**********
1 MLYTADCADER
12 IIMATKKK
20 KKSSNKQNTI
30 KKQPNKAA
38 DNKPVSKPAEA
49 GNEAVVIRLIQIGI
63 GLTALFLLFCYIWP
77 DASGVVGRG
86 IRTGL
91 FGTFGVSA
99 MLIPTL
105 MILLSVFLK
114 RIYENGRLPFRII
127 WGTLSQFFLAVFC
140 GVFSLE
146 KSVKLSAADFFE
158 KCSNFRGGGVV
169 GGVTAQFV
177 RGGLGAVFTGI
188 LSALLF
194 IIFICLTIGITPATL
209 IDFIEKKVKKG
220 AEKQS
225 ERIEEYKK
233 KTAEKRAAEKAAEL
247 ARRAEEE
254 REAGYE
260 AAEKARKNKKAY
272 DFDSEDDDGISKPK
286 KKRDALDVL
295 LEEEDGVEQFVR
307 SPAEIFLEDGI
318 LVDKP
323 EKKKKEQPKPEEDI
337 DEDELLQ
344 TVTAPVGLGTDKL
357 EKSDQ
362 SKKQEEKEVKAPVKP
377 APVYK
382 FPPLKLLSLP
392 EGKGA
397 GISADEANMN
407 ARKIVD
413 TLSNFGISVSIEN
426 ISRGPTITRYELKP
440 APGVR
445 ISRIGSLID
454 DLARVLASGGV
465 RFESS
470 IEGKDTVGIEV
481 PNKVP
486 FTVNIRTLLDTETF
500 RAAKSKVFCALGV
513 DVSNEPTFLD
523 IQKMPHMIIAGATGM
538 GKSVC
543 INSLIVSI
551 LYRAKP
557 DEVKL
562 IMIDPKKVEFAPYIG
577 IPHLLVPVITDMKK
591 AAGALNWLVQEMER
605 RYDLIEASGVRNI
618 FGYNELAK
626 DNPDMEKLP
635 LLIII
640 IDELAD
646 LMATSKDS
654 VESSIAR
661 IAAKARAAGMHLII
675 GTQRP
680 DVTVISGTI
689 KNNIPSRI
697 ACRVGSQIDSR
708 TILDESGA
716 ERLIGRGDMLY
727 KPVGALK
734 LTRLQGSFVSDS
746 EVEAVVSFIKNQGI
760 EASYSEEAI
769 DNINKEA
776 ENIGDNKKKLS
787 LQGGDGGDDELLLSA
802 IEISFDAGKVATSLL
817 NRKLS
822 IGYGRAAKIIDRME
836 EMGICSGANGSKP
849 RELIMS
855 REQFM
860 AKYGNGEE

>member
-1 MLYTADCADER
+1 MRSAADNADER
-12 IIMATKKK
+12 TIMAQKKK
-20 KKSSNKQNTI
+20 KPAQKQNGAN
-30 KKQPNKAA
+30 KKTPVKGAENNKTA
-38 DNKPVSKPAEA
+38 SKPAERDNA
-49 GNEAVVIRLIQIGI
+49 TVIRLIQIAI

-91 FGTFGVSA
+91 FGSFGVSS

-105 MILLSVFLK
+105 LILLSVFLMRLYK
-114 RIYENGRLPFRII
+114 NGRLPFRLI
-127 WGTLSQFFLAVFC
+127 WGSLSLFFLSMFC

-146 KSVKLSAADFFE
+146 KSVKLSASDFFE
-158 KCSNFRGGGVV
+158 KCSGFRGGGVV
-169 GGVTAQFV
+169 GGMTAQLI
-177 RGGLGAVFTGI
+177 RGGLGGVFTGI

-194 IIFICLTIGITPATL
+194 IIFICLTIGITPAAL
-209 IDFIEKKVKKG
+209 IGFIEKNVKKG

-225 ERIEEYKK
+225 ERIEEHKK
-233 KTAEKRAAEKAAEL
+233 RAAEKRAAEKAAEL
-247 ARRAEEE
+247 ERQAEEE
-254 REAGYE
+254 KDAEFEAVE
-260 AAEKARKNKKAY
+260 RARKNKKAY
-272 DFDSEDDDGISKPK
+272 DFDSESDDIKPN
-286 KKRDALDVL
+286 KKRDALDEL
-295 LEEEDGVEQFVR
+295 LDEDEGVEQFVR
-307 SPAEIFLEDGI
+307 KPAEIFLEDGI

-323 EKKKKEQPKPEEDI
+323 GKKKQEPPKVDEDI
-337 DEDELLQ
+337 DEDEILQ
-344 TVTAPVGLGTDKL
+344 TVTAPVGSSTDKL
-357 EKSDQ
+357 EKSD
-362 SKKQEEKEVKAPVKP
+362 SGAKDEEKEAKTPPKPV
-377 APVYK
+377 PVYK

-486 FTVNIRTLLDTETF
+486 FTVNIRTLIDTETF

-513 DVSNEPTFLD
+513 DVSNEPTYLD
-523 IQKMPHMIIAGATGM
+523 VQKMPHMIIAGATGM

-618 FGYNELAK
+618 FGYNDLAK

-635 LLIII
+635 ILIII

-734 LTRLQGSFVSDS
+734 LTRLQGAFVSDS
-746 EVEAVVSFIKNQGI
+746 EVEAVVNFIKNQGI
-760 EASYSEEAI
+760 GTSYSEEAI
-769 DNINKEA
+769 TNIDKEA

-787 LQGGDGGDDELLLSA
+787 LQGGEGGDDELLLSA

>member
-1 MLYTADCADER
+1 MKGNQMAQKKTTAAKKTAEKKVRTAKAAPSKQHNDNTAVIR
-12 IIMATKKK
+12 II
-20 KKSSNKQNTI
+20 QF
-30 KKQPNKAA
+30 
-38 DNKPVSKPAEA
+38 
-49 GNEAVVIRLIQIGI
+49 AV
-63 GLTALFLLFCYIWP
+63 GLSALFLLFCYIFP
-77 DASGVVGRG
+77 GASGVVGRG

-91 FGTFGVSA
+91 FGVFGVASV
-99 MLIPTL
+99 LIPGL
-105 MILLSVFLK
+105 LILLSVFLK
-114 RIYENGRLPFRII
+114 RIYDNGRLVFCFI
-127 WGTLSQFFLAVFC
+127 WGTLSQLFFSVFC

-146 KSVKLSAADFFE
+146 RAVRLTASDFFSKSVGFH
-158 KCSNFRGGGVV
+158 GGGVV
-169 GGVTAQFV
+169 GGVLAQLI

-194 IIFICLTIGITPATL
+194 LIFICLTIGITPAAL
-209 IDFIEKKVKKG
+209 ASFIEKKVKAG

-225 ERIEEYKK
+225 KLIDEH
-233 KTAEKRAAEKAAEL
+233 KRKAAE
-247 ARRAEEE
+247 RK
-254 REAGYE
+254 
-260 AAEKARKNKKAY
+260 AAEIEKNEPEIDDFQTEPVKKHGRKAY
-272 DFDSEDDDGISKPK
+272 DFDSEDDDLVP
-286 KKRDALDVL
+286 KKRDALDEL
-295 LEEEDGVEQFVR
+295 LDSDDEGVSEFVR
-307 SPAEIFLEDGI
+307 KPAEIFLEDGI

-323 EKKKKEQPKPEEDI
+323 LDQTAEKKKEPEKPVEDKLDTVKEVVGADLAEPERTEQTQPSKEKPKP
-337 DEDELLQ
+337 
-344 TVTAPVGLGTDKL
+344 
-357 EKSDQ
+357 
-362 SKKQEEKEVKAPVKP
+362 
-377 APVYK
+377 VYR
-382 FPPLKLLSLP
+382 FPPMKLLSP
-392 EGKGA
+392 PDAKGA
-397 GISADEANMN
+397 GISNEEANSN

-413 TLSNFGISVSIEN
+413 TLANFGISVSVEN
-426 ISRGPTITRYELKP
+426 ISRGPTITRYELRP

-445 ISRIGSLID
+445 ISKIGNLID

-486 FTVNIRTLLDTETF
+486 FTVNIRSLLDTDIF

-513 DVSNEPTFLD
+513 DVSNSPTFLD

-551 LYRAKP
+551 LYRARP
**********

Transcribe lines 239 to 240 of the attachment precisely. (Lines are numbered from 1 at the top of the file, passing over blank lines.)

-377 APVYK
+377 VYR